Eight educators from elite Russian academies met with Chaminade Julienne teachers Monday, October 10 to explore the school’s innovative STEM (science, technology, engineering, and math) program, including its nationally certified Project Lead the Way biomedical sciences and pre-engineering curricula, advanced placement science and mathematics courses, the CJ science fair and National Science Olympiad.
CJ was one of just two area secondary schools chosen to host a visit during the group’s short stay in Dayton from October 9-12. The school was selected by Wright State University after being awarded a $35,000 Dayton STEM Hub grant in 2010 said Meg Draeger, CJ STEMM coordinator.
“It is a testament to our evident role as a provider of a unique STEM education to Miami Valley students that Wright State University chose CJ for a visit by this group,” Draeger added. The conference was made possible as part of the university’s International Visitor Program, an initiative endorsed by the U.S. Department of State.
According to WSU, International Visitors are current or emerging leaders in government, politics, the media, education, the arts, business and other key fields from different countries around the world. While in the U.S., they attend professional appointments with their American counterparts, learn about the U.S. system of government at all levels, visit American schools and experience American culture and social life.
During their time on campus guests spoke, with the assistance of two Russian interpreters, to CJ math, science and PLTW teachers Nancy Dever, Brad Kassner and Amy O’Loughlin before touring the school’s laboratories and classrooms.
“It was quite an experience dialoging with non-English speaking colleagues from across the world through interpreters,” Draeger commented. Those involved in face-to-face discussions, which lasted a little more than an hour, exchanged business cards and email addresses in hopes of keeping the lines of communication open.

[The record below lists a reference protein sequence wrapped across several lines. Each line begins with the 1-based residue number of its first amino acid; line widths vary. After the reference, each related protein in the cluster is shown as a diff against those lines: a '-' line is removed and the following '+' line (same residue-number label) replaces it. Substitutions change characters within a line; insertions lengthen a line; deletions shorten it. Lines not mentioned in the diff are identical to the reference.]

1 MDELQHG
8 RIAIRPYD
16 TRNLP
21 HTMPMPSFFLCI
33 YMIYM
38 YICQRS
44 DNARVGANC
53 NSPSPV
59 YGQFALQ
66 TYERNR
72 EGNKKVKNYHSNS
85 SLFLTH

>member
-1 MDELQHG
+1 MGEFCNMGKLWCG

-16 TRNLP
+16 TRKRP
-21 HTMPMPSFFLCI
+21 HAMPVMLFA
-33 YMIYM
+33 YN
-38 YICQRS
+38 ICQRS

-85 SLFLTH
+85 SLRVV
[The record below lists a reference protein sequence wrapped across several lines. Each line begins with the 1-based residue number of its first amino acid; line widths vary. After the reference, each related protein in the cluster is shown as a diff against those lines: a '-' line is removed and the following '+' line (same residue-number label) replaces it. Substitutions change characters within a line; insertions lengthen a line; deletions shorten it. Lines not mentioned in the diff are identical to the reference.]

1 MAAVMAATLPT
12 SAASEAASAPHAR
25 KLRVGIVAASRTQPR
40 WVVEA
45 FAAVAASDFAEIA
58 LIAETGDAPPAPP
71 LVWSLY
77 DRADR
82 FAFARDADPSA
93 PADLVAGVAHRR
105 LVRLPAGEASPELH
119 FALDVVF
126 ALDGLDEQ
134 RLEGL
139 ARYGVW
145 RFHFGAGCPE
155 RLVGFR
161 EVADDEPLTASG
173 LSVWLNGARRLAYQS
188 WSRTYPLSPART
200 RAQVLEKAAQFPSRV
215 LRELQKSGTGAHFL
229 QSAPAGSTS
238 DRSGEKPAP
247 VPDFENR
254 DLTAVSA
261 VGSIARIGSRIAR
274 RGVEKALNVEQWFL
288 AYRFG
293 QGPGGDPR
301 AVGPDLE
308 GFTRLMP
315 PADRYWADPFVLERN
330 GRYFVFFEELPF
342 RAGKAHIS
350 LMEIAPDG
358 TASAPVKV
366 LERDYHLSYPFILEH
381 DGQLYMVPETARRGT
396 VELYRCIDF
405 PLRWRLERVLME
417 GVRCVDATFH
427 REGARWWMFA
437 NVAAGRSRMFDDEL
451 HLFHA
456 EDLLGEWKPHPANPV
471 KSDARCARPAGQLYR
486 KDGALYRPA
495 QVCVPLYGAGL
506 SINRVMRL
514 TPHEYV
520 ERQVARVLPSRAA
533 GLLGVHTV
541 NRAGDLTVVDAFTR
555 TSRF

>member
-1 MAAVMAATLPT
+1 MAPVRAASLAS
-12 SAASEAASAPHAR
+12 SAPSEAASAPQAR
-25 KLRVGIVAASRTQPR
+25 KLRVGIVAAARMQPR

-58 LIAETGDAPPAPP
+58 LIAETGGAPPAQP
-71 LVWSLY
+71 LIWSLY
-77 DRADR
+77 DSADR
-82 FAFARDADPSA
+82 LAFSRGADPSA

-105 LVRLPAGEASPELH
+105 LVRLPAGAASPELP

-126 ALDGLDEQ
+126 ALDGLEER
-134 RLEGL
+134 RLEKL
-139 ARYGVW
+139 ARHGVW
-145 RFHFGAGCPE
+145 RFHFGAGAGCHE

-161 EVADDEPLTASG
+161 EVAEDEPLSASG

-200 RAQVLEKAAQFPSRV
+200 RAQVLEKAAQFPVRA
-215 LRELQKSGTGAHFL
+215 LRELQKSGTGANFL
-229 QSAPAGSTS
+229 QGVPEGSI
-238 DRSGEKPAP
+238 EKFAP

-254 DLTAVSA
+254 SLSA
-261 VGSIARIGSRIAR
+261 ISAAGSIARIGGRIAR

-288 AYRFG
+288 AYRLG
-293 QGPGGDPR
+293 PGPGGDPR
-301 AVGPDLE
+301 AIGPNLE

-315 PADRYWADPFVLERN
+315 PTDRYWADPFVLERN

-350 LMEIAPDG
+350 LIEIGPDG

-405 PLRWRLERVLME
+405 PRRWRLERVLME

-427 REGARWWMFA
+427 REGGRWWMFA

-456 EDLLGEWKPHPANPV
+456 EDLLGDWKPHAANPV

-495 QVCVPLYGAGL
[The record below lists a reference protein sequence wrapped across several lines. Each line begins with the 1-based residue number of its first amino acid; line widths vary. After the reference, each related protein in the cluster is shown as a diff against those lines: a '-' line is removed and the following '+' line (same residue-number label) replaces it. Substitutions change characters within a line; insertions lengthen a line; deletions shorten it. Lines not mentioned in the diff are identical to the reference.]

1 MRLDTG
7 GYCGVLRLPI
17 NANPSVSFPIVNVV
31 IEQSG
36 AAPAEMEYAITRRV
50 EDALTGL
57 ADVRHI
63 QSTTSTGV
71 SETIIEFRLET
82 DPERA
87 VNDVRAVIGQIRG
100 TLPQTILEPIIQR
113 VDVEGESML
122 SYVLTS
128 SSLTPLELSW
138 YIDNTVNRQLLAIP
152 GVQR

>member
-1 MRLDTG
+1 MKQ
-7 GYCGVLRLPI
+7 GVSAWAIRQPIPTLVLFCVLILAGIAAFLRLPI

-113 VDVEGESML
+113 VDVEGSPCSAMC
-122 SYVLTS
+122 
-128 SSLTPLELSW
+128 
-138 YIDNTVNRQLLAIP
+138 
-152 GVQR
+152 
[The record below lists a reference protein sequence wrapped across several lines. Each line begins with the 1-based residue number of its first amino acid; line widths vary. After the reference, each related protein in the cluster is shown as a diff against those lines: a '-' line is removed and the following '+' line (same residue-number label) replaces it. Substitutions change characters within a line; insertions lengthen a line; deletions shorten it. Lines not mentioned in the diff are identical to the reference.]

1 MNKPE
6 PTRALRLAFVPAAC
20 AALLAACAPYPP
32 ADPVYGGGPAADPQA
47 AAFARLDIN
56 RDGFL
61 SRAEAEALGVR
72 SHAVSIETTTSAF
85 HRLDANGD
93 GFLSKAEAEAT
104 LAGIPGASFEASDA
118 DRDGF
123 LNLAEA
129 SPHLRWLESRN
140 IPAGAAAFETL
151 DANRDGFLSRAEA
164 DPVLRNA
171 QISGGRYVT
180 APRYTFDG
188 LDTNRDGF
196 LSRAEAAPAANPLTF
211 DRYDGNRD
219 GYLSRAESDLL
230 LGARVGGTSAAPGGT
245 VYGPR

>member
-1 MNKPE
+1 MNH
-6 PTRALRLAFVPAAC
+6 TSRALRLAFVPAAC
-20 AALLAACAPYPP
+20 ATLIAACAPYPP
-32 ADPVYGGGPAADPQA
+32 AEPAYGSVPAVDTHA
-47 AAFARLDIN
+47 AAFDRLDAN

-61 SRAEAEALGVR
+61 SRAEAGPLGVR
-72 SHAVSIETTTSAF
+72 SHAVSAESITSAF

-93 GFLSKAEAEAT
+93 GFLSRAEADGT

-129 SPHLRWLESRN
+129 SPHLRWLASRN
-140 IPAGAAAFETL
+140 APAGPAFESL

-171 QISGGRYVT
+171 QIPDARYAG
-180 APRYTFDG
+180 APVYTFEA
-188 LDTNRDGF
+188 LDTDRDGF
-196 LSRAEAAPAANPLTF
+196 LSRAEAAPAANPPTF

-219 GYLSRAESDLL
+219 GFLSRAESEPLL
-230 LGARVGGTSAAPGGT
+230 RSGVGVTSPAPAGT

“At the heart of it all is the truth that we are engaged in a common pursuit—educating youth to succeed in a global environment in which having knowledge of, and competency in, STEM subjects will be necessary,” she said.
CJ STEMM BY THE NUMBERS
Chaminade Julienne serves students from 59 different academic institutions, ranging from cities across the greater Dayton area. On Monday, CJ broadened its educational scope to include foreign educators from Russia.
“We have always felt that our school has been a hub for STEM education in Ohio, particularly in the Dayton region, so to have the opportunity to expand our horizons on an international level was extremely exciting,” said John Marshall, principal.
The purpose of the mid-afternoon session was to introduce Russian educators to innovative STEM curriculum in the United States, but according to Marshall, participants from both countries learned a lot about the similar challenges each faces in teaching a diverse student population.
“Our guests were impressed and encouraged to find out that the CJ STEMM program aligns with our school’s mission to provide a holistic, inclusive education for all those we serve,” he said.
With the introduction of Project Lead the Way courses during the 2008-2009 school year, CJ students have become increasingly engaged with STEM-related opportunities on campus:
Currently, more than 100 students are enrolled in PLTW curricula—60 percent in a biomedical sciences course and 40 percent in a pre-engineering course.
A breakdown of those students shows that 56 percent are male, 44 percent are female. Furthermore, 64 percent are Caucasian while 36 percent are non-Caucasian.
During the 2010-2011 school year, 40 students competed in the school-wide science fair and more than 50 students participated in National Science Olympiad competitions.
CJ’s graduation requirements expanded for members of the Class of 2014 and beyond, who now must take four years of mathematics. In addition to offering math courses at the college preparatory, honors and advanced placement levels, CJ also offers an honors algebra course for eighth grade students from area elementary schools.